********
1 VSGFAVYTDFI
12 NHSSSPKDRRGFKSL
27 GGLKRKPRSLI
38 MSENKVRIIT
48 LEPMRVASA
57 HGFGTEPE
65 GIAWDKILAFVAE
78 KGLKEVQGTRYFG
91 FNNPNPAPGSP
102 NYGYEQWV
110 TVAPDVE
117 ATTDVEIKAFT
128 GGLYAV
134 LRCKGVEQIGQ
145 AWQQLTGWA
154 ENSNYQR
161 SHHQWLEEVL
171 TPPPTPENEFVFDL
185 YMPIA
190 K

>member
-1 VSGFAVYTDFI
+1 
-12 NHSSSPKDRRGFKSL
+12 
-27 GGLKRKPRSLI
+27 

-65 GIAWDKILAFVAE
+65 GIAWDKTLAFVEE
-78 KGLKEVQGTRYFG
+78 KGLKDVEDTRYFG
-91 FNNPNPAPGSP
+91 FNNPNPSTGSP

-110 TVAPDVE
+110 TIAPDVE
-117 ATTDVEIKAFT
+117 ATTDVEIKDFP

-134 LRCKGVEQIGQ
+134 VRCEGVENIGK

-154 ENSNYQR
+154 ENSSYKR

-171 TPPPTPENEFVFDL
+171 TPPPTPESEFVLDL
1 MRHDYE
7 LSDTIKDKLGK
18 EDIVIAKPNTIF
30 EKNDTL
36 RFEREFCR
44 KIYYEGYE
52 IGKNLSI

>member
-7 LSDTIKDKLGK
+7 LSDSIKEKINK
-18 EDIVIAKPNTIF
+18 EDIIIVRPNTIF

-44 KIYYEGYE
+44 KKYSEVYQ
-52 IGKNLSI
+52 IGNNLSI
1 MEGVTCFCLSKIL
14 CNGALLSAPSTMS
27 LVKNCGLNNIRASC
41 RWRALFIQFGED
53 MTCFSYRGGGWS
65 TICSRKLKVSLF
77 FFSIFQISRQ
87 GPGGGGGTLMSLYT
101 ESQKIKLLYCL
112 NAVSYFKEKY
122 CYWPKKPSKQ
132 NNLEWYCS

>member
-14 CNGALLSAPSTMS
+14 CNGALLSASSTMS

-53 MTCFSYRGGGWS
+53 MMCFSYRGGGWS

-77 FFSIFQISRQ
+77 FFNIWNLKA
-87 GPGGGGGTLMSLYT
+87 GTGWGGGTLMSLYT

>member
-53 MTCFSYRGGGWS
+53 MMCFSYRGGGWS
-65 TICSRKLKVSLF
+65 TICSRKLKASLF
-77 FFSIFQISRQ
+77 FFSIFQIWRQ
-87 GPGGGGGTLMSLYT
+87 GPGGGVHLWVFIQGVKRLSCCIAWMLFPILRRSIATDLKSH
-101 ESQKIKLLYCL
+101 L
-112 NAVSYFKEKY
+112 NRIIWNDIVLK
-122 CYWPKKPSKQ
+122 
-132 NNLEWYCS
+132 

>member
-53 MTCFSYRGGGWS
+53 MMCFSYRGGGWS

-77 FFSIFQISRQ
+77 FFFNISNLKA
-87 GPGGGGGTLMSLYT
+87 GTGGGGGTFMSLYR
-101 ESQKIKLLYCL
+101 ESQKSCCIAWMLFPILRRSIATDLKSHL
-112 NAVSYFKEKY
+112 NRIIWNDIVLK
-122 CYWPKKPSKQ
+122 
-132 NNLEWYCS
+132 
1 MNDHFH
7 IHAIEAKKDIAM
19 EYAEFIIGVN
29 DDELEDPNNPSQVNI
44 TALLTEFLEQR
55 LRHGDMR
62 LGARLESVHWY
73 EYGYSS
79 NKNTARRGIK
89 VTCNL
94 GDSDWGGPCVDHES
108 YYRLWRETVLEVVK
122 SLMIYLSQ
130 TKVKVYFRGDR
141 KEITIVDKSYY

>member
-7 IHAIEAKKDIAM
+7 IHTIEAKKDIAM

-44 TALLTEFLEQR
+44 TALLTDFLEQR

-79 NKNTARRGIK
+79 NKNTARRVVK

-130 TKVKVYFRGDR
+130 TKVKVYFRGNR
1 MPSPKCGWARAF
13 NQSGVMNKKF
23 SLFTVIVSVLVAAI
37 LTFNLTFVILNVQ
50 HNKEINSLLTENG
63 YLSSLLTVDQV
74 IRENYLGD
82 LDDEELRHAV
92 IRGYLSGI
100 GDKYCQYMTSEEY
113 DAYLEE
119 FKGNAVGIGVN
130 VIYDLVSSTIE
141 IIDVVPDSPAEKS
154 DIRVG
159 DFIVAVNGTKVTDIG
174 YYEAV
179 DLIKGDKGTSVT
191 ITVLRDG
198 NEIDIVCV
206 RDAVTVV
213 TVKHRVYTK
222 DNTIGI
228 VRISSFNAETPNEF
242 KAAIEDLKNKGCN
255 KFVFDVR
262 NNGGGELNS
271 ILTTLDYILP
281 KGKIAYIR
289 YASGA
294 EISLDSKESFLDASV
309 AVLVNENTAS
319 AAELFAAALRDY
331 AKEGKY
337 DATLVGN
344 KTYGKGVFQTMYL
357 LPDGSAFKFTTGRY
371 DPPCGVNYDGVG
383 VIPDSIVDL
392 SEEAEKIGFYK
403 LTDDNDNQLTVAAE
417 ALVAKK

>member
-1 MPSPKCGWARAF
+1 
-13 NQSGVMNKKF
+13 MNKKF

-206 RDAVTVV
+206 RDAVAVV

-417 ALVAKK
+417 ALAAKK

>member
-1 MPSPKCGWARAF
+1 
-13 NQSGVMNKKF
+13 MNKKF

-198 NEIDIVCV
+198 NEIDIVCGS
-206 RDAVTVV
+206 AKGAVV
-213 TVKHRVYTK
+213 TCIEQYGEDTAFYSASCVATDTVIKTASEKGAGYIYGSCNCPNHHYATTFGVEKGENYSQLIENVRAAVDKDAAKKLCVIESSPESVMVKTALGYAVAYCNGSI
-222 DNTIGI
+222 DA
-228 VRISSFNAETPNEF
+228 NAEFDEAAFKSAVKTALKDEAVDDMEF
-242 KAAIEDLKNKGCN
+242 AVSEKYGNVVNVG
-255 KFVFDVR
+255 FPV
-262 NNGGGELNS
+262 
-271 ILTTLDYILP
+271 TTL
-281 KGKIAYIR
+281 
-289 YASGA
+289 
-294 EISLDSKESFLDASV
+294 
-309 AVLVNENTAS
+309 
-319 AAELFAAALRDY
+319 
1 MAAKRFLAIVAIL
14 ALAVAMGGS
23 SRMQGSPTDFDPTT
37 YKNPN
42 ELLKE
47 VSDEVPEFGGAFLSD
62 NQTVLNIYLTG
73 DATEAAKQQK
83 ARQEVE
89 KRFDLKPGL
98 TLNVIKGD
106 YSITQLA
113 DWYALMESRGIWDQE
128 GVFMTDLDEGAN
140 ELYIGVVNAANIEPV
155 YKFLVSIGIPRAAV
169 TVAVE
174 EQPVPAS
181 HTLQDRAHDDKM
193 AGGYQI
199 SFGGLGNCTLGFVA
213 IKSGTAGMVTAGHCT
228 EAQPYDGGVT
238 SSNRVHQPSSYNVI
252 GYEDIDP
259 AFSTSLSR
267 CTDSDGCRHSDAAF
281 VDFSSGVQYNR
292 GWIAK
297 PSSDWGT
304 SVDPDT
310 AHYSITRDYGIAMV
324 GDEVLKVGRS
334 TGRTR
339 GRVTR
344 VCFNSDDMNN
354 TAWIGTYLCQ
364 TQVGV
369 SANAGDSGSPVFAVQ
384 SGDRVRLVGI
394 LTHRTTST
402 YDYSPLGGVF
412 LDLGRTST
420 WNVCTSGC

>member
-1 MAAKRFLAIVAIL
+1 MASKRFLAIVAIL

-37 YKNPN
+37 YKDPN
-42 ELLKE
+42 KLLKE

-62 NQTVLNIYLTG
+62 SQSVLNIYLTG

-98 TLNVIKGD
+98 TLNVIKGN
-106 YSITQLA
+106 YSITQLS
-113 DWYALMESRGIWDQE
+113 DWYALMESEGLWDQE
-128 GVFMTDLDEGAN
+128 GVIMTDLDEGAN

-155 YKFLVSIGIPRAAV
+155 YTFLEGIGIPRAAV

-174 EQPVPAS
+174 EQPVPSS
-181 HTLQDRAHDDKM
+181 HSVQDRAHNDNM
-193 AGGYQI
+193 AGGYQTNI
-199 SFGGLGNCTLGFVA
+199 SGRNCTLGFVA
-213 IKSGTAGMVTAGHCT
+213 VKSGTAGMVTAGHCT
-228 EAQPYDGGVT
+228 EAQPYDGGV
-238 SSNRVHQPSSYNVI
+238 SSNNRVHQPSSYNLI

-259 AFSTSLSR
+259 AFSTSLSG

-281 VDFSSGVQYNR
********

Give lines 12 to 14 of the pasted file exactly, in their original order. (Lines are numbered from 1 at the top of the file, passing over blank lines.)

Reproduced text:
117 ATTDVEIKAFT
128 GGLYAV
134 LRCKGVEQIGQ